“I think our processes have worked well,” says DeClercq. “The board has coalesced; it’s one board, it’s not ‘we’ and ‘they.’ They’re not referring to their prior lives.”


HonorHealth: A Deliberate Approach

The leaders of Scottsdale Healthcare and the John C. Lincoln Health Network in Phoenix knew that their organizations had a lot in common. They were both locally governed, nonprofit and committed to a community mission. They operated in adjoining territories.

Nonetheless, Scottsdale CEO Tom Sadvary and Lincoln CEO Rhonda Forsyth proceeded with caution as their organizations merged into HonorHealth. “If you’re going to start a new brand and a new brand promise, you have to be able to execute on that,” says Sadvary, now HonorHealth CEO. “There’s nothing worse than failure to launch.”

The time from the affiliation agreement to the announcement of the new name and brand was 18 months. As a placeholder, the new organization was initially called Scottsdale Lincoln Health Network. Although the affiliation was announced in October 2013, Sadvary says the company held off on a full-asset merger until December 2014, when the bond market was more conducive.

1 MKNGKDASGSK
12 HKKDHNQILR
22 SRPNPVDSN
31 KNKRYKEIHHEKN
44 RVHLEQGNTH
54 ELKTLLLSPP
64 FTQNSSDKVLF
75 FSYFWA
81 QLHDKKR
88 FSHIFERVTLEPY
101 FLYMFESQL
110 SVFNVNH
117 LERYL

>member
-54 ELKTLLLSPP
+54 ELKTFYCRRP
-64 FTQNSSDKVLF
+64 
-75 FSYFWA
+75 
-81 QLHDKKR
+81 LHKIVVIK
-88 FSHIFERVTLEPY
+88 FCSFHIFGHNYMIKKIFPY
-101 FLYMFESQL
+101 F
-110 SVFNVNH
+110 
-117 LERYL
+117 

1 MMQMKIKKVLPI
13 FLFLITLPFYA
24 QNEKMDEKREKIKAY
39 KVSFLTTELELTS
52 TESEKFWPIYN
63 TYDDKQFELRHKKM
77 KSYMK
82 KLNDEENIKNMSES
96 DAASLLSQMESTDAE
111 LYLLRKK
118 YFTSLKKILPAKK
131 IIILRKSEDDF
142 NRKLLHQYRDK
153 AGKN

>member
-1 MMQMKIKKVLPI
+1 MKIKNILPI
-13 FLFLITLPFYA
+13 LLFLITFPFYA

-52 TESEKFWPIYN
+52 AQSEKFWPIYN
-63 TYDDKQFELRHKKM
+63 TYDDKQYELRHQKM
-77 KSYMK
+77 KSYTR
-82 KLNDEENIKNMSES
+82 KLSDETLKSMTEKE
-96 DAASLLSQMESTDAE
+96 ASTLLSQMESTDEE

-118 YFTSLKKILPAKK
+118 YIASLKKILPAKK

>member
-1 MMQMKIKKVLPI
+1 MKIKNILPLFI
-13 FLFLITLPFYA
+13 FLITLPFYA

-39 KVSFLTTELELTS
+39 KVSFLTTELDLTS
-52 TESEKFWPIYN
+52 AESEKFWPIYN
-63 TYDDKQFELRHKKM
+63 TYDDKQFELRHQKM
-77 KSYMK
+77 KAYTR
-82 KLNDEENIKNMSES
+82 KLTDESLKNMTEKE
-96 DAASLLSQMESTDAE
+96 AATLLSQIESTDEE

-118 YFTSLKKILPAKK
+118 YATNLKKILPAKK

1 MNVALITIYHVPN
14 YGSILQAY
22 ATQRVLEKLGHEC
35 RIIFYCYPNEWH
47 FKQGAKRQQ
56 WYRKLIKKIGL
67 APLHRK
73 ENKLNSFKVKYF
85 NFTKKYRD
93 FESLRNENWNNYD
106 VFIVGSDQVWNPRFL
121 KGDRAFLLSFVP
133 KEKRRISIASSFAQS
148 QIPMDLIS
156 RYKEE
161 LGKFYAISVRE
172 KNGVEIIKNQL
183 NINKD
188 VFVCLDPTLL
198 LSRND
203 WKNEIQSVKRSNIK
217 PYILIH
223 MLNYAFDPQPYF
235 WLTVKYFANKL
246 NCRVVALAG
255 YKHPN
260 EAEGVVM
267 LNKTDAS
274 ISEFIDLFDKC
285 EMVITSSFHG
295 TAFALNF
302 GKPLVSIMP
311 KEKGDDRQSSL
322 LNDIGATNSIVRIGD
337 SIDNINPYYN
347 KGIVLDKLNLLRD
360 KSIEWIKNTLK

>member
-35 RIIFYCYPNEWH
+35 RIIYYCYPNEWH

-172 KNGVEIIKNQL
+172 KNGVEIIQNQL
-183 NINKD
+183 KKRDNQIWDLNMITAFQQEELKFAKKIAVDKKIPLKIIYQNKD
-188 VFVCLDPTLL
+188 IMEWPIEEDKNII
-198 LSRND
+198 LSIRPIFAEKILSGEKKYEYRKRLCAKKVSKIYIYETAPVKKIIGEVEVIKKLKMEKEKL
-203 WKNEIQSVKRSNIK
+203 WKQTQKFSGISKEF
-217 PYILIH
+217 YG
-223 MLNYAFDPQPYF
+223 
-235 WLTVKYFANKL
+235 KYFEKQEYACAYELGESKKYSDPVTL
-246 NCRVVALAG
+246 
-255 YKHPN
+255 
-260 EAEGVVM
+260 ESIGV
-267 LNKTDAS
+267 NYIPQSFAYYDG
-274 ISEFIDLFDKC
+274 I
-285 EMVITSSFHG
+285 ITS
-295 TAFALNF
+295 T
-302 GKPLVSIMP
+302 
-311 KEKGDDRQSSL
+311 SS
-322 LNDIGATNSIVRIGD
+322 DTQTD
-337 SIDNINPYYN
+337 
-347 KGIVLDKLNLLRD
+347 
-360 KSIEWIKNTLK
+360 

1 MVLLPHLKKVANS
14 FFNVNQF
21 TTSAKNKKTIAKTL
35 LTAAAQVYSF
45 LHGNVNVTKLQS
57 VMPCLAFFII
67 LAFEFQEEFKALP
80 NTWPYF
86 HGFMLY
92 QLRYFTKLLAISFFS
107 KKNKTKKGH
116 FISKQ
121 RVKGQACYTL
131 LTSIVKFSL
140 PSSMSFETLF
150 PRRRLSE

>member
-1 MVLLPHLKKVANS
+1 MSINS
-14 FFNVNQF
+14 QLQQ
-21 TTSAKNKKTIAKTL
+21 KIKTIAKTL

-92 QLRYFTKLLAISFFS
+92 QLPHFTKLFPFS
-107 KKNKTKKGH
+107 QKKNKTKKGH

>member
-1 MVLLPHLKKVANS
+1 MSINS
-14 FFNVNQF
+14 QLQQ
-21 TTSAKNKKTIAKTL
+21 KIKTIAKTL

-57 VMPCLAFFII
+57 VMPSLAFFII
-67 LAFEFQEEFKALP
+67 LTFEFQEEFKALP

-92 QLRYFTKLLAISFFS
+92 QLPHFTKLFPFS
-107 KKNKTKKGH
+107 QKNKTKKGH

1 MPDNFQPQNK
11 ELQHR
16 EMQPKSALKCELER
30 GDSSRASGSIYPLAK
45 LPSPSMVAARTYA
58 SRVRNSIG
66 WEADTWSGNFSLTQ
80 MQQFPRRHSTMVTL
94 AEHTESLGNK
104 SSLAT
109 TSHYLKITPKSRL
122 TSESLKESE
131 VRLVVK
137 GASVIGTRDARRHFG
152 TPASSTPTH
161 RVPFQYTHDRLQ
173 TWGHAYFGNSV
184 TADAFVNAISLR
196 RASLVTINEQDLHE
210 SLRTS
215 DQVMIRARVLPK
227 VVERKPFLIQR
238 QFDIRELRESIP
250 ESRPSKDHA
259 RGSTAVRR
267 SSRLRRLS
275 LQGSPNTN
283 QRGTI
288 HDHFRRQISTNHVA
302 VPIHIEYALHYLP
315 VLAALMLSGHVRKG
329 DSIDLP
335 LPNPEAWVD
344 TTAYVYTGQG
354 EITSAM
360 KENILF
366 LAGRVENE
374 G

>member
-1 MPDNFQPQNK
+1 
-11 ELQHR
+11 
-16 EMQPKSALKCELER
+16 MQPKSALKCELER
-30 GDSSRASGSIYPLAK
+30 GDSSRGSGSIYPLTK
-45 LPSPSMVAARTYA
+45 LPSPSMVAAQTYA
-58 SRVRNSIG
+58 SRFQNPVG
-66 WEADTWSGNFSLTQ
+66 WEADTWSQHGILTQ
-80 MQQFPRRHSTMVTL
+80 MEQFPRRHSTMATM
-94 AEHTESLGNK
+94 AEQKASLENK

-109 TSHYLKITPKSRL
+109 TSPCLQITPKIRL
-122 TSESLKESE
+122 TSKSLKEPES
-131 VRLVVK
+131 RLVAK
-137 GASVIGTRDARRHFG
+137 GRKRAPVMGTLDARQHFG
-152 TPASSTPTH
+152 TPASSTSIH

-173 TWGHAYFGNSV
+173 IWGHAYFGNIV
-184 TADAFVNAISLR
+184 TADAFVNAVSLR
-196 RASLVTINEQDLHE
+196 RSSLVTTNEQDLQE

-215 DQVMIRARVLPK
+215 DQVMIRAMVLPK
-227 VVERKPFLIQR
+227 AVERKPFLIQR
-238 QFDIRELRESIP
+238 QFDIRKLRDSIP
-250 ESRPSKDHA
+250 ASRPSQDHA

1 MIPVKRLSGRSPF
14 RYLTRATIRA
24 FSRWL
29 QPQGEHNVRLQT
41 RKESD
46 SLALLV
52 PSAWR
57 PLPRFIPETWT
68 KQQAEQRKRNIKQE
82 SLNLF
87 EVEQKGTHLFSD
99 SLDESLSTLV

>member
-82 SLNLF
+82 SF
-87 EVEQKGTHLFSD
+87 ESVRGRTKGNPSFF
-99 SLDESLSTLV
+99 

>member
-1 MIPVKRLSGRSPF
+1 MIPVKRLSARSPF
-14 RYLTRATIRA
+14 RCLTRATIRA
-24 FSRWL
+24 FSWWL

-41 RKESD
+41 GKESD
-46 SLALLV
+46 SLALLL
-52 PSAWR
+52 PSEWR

On the cultural side, the health system interviewed 1,000 people — staff, patients and community members — to get a baseline understanding of what was important to them in choosing health care providers. The research led to the new name of HonorHealth and the brand mantra of “making healthy personal” on March 30.

Sadvary says he and Forsyth (now HonorHealth president) and their boards worked well together from the beginning as they combined forces. They learned from peers who had experience leading mergers and cautioned them about pitfalls that could derail the integration.

“We caught ourselves a couple times saying, ‘We never did it this way at Scottsdale,’ or ‘We never did it this way at Lincoln.’ You have to keep an open mind if you’re going to get the benefits of a merged organization,” says Sadvary, who noted that each of the legacy organizations had strengths worth emulating.

Lincoln had a very successful primary care model with employed physicians; Scottsdale’s Virginia G. Piper Cancer Center includes clinical prowess as well as a research institute. Sadvary likes the complementary math engendered by the merger. “It sounds like a cliché, but 1 plus 1 equals 3, not 2.”